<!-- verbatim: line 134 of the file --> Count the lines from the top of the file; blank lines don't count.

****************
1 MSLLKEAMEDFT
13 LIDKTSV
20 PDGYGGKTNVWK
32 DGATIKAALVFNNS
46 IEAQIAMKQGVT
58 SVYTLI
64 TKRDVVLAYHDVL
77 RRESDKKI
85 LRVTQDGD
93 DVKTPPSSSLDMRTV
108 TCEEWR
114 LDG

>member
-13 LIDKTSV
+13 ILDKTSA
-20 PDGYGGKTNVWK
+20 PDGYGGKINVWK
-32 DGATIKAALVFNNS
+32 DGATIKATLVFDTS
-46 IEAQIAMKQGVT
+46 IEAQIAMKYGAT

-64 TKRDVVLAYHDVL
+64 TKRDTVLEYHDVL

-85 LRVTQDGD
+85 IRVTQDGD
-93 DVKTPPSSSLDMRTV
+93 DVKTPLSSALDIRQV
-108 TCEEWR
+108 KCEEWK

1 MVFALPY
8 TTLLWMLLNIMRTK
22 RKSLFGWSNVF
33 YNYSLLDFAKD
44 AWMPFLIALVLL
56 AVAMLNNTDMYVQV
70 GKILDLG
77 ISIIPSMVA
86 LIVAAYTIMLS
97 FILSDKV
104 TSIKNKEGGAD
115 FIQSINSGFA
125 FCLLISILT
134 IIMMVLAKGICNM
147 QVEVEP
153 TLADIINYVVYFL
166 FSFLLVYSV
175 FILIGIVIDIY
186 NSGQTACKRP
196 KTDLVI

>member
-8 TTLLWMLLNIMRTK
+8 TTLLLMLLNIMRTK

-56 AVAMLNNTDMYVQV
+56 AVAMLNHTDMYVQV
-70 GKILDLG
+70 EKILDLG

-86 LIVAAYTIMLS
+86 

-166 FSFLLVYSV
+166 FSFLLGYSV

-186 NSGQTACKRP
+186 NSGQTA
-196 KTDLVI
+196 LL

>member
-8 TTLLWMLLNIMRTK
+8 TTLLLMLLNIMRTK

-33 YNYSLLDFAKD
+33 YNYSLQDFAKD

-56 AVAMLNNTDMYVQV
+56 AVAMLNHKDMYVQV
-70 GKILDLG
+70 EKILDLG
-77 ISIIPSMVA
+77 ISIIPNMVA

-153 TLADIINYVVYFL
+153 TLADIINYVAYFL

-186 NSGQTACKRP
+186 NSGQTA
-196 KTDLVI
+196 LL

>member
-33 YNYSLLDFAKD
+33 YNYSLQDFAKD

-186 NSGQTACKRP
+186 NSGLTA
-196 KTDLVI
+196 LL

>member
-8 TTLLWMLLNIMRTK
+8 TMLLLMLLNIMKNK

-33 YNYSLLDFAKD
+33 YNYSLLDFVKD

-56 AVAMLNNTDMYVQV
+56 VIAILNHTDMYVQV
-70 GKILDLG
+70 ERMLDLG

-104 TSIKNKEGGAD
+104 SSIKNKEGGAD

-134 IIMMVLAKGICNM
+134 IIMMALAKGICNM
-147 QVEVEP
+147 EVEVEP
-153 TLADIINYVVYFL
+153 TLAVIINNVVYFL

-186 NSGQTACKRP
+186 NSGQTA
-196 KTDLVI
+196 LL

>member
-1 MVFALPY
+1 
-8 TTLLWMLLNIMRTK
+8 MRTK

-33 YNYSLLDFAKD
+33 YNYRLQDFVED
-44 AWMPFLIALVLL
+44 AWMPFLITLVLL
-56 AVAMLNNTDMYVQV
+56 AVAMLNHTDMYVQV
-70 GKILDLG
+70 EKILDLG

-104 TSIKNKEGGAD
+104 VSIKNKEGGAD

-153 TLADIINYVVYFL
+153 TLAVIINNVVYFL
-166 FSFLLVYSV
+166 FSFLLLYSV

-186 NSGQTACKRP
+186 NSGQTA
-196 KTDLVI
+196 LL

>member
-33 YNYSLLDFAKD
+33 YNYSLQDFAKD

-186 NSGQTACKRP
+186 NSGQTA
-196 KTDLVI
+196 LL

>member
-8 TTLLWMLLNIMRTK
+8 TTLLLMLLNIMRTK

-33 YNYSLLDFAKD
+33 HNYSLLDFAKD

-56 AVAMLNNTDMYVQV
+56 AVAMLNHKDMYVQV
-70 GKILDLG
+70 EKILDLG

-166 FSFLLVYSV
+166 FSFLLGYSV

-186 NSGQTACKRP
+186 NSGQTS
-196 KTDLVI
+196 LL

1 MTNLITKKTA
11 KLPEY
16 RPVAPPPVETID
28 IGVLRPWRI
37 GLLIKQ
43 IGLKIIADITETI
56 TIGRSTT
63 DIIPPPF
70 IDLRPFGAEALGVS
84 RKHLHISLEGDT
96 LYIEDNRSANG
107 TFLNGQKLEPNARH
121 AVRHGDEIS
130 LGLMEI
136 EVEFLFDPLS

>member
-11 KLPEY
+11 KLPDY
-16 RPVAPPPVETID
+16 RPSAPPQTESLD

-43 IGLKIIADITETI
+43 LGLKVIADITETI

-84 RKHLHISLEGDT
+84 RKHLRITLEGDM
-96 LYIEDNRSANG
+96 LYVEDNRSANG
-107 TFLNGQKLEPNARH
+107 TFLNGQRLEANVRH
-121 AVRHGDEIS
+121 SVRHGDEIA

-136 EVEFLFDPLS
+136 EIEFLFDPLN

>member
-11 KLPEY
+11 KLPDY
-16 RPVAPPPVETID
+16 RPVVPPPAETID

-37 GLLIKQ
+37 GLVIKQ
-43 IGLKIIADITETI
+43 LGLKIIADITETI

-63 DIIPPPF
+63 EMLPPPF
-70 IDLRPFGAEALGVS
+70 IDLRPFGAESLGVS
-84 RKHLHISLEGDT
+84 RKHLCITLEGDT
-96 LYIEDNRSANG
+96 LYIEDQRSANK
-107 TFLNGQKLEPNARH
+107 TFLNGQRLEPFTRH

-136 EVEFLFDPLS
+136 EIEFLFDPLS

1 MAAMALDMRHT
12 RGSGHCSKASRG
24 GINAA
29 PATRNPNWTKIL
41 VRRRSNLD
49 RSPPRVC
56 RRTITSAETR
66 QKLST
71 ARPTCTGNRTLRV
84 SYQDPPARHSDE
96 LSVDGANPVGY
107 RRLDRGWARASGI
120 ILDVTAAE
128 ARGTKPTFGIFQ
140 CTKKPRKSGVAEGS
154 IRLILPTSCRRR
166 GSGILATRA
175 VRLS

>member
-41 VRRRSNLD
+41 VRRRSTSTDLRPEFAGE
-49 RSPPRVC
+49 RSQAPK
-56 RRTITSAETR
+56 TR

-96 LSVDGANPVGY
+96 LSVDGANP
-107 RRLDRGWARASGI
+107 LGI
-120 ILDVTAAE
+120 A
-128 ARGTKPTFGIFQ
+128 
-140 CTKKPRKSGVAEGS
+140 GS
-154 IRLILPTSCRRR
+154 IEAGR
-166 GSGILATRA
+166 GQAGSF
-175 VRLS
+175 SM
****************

-33 YNYSLLDFAKD